This story is part of our series, Wild Pennsylvania. Check out all of the other stories in the series here.
The hemlock woolly adelgid, an invasive aphid-like insect, is destroying Pennsylvania’s state tree and its forest. It is a headache to many homeowners and conservationists, but there are ways to prevent the infestation from killing hemlocks.
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The pest was originally introduced to North America from Asia in the 1920s, and was identified in the hemlock trees of the eastern United States later in the 1950s. It is now reported in 18 states including New York, West Virginia, Kentucky, and Pennsylvania. Generally, the impact of the hemlock woolly adelgid has done substantial damage to hemlock populations in the Eastern US.
What to Do if You See This on Your Hemlocks
Hemlock woolly adelgid is a sap feeder. This means that at an early age the insect will insert its mouth into the tree and remain there for the rest of its life feeding on the stored starches of the tree. This disrupts the flow of nutrients throughout the tree, and if left untreated, will kill the tree in four to 10 years. Because the woolly adelgid kills the tree slowly, it’s important to spot it and treat it as soon as possible.
“It kind of looks like a snowy deposit on the branches, and oftentimes we see it on the lower branches,” said Doug Oster, a local gardening expert and blogger. “If you see that white kind of fuzzy stuff on your hemlock tree, it’s time to take action.”
Oster is fighting his own battle with the woolly adelgid on at least 100 hemlock trees on his property. He suggests using horticultural oil, which can be purchased at a hardware or gardening store.
“It basically smothers the pest and that white part that we see. It’s the hardest one to treat, because it’s kind of a waxy covering that protects the pest,” he said. “But right now, there are things called crawlers hatching out, and this is the time to treat the tree where you can really make a big difference and get those young ones before they can form that waxy coating.”
In the spring or fall, systemic Insecticides containing imidacloprid or dinotefuran can also be applied to the trunk of the tree, or on the soil.
Oster urges people to call an ISA-certified arborists, who will do free consultations if the infestation is out of reach or any other advice is needed.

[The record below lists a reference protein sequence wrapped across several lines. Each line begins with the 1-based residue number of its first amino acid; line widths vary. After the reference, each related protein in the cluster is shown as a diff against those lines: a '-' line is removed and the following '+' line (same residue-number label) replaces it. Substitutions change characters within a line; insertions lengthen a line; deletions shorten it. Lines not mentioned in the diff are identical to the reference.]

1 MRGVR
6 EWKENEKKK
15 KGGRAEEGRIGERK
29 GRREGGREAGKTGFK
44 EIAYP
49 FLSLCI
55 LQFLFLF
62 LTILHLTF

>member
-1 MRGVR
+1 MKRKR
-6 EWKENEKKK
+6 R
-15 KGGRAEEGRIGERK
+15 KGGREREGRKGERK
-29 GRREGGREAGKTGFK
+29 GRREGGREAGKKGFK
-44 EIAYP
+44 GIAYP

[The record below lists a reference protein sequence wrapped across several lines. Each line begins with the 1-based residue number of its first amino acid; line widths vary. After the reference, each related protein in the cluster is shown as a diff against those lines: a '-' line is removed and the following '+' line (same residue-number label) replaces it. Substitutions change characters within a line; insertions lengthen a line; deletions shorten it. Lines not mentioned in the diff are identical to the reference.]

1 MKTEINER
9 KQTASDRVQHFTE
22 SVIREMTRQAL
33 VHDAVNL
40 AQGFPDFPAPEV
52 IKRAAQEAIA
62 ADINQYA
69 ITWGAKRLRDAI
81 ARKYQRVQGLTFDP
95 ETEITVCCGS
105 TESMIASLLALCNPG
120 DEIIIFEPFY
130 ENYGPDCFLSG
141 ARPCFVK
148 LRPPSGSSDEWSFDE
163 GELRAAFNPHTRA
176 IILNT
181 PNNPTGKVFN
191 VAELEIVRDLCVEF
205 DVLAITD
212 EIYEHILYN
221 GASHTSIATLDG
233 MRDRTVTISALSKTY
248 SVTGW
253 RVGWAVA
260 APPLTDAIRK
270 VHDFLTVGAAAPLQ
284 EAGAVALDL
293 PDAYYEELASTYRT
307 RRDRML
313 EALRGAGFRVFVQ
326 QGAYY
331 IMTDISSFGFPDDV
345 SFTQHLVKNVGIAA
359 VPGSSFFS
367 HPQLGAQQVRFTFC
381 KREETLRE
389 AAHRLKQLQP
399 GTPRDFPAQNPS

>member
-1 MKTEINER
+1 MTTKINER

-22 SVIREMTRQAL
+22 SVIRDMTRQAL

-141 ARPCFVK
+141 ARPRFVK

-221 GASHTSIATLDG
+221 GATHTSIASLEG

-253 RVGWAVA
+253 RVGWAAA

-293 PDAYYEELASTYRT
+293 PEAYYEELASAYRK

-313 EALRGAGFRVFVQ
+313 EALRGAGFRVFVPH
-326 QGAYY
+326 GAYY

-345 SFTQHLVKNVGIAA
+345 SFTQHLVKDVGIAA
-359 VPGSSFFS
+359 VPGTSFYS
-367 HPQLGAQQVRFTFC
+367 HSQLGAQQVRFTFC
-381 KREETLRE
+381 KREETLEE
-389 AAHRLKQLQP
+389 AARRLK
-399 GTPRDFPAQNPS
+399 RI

- How to Treat Hemlock Wooly Adelgid (University of Michigan)
- Options for Protecting Hemlocks from HWA (University of Michigan)
- Hemlock Woolly Adelgid on the Rise This Spring
- These Hungry Beetles Could Save Pennsylvania’s Forests
- Filmmakers Highlight Plight of Cook Forest’s Iconic Hemlocks
Hemlocks Under Threat Across Pa.
This invasive species isn’t just a problem for homeowners. It is pervasive throughout many of Pennsylvanias’ parks, forests, and nature reserves. This can lead to broader problems.
“One of the worst parts about it is the fact that our hemlocks are in some areas where they’re essentially the keystone species. The entire ecosystem in a certain area may be built around those hemlocks,” said Ryan Reed, a natural resource program specialist at the Pennsylvania Department of Conservation & Natural Resources Bureau of Forestry.
Unfortunately, climate change makes this situation worse.
“With the warming of Pennsylvania, especially in winter, where we see the majority of warming in terms of climate change, it enables the hemlock wooly adelgid to gain more territory and advance northward and affect more and more of our forests,” he said
Reed said typically, during the colder months, the woolly adelgid would die off.
Hemlock woolly adelgid only requires a light wind to be rapidly spread and on average spreads at a rate of 7.6-7.8 miles each year. 70 percent of Pennsylvania’s forests are owned privately, putting the onus on the citizens to make sure that the hemlock is protected.
According to Reed, the DCNR is trying to fight the infestation in the forests that they manage. Due to budget constraints, the DCNR is unable to treat all of the trees that need it. Reed said that they create areas of priority based on conservation value, such as those most visited by tourists, spots with special wildlife, or spots where the forest is unique in another way – for example Cook Forest State Park and Heart’s Content Scenic Area.
The Bureau of Forestry is treating pests with methods that minimize chemicals, so that other species are not harmed through the process. “If you have a pest out there, one thing that you can identify is the timing [of spraying pesticides as to] not affect other insects and organisms that would be feeding on that tree, organisms that are native and part of the natural food chain,” Reed explained. “So what if we avoid the window for when they’re actively feeding? Well, now we have completely avoided that non-target type of collateral damage.”
Another control they are trying is introducing predatory beetles that eat the hemlock woolly adelgid. Success has been limited. Reed hopes that these methods can lead to long-term control but, unfortunately, he believes that the hemlock wooly adelgid is here to stay.